ASN's Mission

To create a world without kidney diseases, the ASN Alliance for Kidney Health elevates care by educating and informing, driving breakthroughs and innovation, and advocating for policies that create transformative changes in kidney medicine throughout the world.

learn more

Contact ASN

1401 H St, NW, Ste 900, Washington, DC 20005


The Latest on Twitter

Kidney Week

Abstract: TH-PO387

Health-Related Quality of Life: Seeking Novel Targets for Effective Interventions

Session Information

Category: Dialysis

  • 703 Dialysis: Peritoneal Dialysis


  • Hemmett, Juliya, London Health Sciences Centre, London, Ontario, Canada
  • Colbran, Kiersten, Schulich School of Medicine & Dentristy, Sarnia, Ontario, Canada
  • Sanghera, Dilraj Singh, Schulich School of Medicine & Dentristy, Sarnia, Ontario, Canada
  • Chahine, Saad, Western University, London, Ontario, Canada
  • McIntyre, Christopher W., London Health Sciences Centre, London, Ontario, Canada

Understanding patients’ perceived quality of life (QOL) is important in order to provide quality care for chronic kidney disease (CKD) patients. QOL is shaped by several factors including patients’ beliefs, symptoms, and behaviours, and yet the interaction between these is not well studied. We studied the interaction between these factors using well-established instruments, to help identify priority targets to meaningfully improve patient care.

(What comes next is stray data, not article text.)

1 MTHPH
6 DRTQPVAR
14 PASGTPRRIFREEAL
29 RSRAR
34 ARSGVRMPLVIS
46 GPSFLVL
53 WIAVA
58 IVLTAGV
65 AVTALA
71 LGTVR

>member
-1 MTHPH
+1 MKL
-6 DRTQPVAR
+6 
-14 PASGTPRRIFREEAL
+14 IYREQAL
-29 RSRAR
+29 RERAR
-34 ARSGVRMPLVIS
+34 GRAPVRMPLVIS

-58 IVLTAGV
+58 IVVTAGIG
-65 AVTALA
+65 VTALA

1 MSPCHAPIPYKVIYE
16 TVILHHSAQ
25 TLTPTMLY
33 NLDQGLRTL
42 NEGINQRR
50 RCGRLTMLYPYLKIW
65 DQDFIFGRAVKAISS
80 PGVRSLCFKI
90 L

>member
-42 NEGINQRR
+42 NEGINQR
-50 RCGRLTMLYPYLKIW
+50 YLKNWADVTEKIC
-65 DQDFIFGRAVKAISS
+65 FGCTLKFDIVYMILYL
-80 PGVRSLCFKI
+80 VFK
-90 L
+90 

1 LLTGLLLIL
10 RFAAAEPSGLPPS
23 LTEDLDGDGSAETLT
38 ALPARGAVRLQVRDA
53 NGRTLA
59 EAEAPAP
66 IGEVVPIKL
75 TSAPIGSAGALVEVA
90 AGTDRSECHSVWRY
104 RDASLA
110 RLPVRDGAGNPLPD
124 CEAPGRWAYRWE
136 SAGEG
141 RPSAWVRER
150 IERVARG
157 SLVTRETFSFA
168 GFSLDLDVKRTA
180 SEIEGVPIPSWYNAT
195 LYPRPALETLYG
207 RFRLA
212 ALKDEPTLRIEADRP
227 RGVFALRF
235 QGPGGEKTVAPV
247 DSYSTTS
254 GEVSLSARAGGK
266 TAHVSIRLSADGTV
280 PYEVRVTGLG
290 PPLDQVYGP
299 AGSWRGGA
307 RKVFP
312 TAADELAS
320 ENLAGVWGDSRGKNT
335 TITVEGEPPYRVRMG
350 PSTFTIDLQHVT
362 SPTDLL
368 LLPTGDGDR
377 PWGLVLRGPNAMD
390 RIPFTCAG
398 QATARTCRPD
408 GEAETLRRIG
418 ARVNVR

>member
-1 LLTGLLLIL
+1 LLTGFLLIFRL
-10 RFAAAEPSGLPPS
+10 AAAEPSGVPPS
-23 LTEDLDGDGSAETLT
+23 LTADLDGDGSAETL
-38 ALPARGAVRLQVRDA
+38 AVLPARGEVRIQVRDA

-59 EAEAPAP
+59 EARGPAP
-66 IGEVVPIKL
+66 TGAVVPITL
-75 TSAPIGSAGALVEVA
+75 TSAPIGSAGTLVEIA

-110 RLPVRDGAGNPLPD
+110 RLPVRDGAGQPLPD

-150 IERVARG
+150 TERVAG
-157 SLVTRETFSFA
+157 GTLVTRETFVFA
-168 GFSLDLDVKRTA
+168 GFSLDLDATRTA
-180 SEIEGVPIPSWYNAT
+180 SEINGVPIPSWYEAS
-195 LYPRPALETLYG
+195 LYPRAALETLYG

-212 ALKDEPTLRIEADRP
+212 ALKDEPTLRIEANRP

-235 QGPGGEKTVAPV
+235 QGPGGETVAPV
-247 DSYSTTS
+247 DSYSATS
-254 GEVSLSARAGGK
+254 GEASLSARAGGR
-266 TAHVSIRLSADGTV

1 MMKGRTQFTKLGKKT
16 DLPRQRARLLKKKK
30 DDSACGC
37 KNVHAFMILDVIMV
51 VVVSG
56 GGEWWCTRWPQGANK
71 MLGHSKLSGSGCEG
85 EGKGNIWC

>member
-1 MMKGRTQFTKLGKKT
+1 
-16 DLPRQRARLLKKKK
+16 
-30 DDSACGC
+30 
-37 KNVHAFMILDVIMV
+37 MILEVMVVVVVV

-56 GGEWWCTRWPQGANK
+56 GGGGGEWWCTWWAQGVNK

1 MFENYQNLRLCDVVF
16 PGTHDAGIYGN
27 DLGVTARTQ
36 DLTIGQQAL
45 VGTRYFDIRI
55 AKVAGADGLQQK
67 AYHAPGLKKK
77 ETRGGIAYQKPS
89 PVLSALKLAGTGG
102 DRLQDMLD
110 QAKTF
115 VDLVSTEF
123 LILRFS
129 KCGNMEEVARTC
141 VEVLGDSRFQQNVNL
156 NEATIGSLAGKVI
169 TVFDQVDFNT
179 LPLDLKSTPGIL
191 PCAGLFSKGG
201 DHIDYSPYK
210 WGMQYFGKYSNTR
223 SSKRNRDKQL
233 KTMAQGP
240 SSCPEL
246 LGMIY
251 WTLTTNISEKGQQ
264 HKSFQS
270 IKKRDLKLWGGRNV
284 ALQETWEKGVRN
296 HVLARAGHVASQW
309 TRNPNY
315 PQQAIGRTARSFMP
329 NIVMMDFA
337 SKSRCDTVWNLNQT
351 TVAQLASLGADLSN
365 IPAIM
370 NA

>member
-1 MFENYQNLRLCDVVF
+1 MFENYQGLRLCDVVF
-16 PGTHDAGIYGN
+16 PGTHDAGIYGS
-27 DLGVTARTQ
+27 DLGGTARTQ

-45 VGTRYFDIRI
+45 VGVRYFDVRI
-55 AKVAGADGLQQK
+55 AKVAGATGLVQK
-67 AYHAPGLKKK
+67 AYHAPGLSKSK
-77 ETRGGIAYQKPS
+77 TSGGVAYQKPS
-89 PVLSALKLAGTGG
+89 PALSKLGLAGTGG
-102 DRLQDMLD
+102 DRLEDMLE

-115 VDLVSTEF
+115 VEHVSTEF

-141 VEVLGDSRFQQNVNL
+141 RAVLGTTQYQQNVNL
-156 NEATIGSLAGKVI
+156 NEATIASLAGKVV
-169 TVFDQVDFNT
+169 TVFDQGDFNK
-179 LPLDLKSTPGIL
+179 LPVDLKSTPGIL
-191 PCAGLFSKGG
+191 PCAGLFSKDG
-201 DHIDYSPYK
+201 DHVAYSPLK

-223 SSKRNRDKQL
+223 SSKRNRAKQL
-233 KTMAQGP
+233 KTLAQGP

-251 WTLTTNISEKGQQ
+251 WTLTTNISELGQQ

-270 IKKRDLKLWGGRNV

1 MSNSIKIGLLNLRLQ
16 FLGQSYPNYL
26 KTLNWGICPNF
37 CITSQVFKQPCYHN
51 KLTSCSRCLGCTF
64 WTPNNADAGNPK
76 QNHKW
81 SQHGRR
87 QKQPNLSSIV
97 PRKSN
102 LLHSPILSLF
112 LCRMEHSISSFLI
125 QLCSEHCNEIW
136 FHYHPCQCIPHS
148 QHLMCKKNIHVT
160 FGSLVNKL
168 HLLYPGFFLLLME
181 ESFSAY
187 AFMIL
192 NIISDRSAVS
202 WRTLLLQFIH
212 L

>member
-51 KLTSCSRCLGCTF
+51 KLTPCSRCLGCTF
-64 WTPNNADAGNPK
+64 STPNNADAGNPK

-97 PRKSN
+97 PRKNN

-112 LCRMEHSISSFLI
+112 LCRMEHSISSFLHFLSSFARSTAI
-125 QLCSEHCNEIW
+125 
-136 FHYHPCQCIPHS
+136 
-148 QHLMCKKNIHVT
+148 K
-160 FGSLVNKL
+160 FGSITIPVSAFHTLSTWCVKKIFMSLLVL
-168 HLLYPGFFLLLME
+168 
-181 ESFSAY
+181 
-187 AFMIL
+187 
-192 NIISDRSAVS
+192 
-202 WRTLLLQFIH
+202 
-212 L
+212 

The sample of study were patients with CKD and end-stage renal disease (ESRD). This was a single-phase, cross-sectional survey-based study of adult patients from two centers in London, ON. Patients were recruited in three cohorts: in-center hemodialysis (cHD), CKD (eGFR <30 ml/min), and home dialysis (peritoneal (PD) and home hemodialysis (HHD)). Each set of surveys included the KDQOL-36SF, Illness Intrusiveness Scale (IIS), Dialysis Recovery Time (DRT), Grit Scale, Physical and Emotional Symptom (PES) Questionnaire, BMQ, and PHQ-9. Demographic information was also collected. Surveys were individually scored results from the three cohorts were compared and analyzed using correlation and regression techniques.


Seventy two patients (24 cHD, 24 home dialysis (19 PD, 5 HHD), and 24 CKD) completed the survey package. The cohorts were well balanced with respect to age and comorbidities. There was no difference between the cohorts with respect to any of the surveys except for DRT (cHD=384.63 mins, SD 411.13 versus home dialysis= 142.75 mins, SD 404.46). Physical QOL (pQOL) and mental QOL (mQOL) were not significantly related (R2=0.045). IIS was significantly associated with decreased pQOL (R2=0.27, p<0.001). The linear combination of depression, PES, and grit were significantly associated with mQOL (R2=0.54, p<0.001). While depression (b=-0.31) and PES (b=-0.31) were negatively associated with mQOL, grit (b=0.34) was found to be partially protective.


Using a rigorous series of validated questionnaires, we did not find a significant difference between CKD and ESRD patients on home and in-center dialysis modalities with regards to pQOL or mQOL. We have identified several targets for potential patient education and engagement strategies. Further studies are required to identify how to best integrate this knowledge into practice.